Caladiums are beautiful foliage plants with a large variety of colourful leaves. This makes them perfect houseplants that are showy and add colours to a space. 

Varieties from our listing

Interested to buy a plant from this group?

See what we have available HERE

Below is a general care guide for Caladium plants which can slightly differ depending on variety.

Light & Temperature

When grown indoors, caladiums will thrive under medium to bright indirect light. When grown outdoors, they prefer to be under partial shade as direct sun will scorch the leaves. In general, a spot with bright indirect light will be a good spot to place your caladium.

Caladiums enjoy warm temperatures and are intolerant to the cold, so choose an area for them away from air vents and drafts. 

Watering, Humidity & Misting

Caladiums enjoy evenly moist soil, however, make sure that the soil is damp but not soggy. Water your Caladium thoroughly when the top inch of soil is dry, usually about once a week.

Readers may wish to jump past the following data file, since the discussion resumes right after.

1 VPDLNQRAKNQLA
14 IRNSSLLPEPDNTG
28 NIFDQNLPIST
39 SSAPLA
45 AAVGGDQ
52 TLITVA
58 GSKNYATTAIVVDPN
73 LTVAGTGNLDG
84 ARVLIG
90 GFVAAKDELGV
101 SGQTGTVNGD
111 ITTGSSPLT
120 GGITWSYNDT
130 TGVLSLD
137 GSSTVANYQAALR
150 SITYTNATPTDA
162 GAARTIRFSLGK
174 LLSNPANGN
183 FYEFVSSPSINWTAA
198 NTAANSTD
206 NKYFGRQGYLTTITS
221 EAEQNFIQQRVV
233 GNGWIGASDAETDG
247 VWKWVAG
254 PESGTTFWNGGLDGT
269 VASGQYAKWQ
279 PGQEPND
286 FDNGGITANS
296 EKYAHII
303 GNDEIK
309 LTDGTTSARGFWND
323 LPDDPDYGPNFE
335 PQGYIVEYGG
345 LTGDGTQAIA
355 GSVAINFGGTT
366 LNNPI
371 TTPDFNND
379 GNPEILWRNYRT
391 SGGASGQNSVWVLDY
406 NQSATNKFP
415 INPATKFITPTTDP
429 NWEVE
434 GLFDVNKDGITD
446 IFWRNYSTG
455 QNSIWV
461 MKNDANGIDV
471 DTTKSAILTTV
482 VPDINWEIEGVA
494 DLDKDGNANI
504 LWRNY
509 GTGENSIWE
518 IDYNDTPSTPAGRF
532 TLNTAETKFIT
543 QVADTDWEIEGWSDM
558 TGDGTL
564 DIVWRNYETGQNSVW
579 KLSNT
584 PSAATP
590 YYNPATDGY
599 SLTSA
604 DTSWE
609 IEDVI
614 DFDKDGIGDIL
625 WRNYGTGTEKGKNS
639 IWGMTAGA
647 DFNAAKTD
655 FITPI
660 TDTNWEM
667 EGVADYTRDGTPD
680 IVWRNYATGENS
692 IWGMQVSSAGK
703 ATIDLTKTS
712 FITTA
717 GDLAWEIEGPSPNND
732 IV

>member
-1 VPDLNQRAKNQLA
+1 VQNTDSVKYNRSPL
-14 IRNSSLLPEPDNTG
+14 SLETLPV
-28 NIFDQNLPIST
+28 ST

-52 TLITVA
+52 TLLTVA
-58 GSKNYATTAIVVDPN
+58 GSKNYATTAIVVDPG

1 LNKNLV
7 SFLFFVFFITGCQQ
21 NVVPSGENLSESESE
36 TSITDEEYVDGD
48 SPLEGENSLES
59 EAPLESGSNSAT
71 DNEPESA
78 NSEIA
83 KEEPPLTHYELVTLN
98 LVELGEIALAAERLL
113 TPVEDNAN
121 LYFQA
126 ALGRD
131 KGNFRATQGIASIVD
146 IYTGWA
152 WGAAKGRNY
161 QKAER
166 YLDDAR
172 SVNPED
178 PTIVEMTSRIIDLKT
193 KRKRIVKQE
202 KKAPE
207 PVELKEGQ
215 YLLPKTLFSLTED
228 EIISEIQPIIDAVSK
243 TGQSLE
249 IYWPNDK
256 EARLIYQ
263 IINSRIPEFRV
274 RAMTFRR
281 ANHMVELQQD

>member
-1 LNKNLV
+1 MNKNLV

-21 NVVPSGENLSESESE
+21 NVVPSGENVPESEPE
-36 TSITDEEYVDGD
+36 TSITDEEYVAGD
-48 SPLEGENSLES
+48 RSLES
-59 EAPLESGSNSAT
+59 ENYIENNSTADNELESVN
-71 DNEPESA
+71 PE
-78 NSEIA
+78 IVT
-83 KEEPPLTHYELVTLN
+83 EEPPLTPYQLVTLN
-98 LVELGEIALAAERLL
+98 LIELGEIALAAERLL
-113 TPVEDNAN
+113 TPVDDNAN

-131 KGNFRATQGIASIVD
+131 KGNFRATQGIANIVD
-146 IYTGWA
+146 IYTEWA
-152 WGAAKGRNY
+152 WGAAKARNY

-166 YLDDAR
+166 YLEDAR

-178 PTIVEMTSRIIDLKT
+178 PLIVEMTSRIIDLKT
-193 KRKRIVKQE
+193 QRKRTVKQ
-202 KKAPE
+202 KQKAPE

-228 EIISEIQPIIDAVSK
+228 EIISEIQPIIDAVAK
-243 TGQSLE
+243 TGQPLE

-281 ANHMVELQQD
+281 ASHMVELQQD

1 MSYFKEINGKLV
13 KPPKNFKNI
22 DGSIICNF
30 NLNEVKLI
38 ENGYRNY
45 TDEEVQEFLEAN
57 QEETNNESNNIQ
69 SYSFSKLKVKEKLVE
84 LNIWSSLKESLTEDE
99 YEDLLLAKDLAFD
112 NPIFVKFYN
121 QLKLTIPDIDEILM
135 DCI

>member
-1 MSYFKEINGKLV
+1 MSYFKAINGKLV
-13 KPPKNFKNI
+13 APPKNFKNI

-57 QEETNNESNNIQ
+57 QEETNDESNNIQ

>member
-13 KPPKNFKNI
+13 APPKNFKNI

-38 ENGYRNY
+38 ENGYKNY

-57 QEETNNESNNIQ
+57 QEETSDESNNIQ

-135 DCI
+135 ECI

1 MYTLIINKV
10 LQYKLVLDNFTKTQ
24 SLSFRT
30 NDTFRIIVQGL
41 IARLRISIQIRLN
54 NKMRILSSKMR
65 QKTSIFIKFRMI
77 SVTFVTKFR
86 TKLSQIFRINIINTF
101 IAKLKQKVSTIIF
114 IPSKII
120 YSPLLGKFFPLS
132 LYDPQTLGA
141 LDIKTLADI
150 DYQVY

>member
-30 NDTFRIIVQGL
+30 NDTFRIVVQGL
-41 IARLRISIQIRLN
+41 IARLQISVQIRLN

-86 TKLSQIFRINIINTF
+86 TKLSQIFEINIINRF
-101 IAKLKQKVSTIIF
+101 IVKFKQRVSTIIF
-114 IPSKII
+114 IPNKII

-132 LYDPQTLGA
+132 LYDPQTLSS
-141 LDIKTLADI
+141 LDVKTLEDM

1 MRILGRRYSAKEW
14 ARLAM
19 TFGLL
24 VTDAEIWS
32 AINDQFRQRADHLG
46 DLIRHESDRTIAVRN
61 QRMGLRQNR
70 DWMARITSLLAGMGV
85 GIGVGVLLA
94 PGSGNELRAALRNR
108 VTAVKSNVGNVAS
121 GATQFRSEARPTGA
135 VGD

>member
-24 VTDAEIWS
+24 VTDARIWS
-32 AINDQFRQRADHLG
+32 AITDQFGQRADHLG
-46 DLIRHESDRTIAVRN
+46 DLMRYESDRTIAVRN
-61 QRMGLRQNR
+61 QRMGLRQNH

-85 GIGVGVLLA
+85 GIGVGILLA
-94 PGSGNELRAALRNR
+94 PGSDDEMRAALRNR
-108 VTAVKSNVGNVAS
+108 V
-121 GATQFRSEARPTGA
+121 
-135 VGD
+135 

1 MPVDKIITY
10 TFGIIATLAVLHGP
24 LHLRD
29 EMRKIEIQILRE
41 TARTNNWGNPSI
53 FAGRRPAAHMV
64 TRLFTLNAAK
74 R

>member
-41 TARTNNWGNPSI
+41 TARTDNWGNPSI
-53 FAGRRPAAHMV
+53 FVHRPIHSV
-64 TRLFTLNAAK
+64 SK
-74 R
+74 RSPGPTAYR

Being a tropical tuber plant, Caladiums appreciate high humidity. To boost humidity, mist the plant frequently, or you can also set up a tray with water and pebbles or a humidifier. 

Soil and Repotting

Caladiums prefer rich, well-draining soil that still retains some moisture. 

Caladiums do not need frequent repotting as it rarely out grows its pot. Repotting can be done about once every two to three years, each time sizing up the pot slightly. 


Propagating Caladiums are relatively simple and can be done through the division of tubers of mature plants. Just be sure that each new tuber sections has at least one growing site.


Use a balanced fertiliser formulated for houseplants. Follow directions on the label of plant food.


Caladiums are toxic if ingested and should be kept out of the reach of children and pets. Ingesting the leaves can cause swelling, eye pain, diarrhea, and vomiting.

Possible Issues

Under the right care and conditions, your plant will grow happy and healthy. But here are some issues you may encounter while caring for a Caladium: 

Scale, aphids and spider mites - When spotted, wipe the leaves and stems with a soft cloth with warm, soapy water or neem oil.

Brown blotches on leaves - This is a sign that the leaves are sunburnt. Move your plant to a spot with more shade. 

Drooping leaves - This can be caused by a myriad of reasons: underwatering, overwatering, root rot and fungal infection.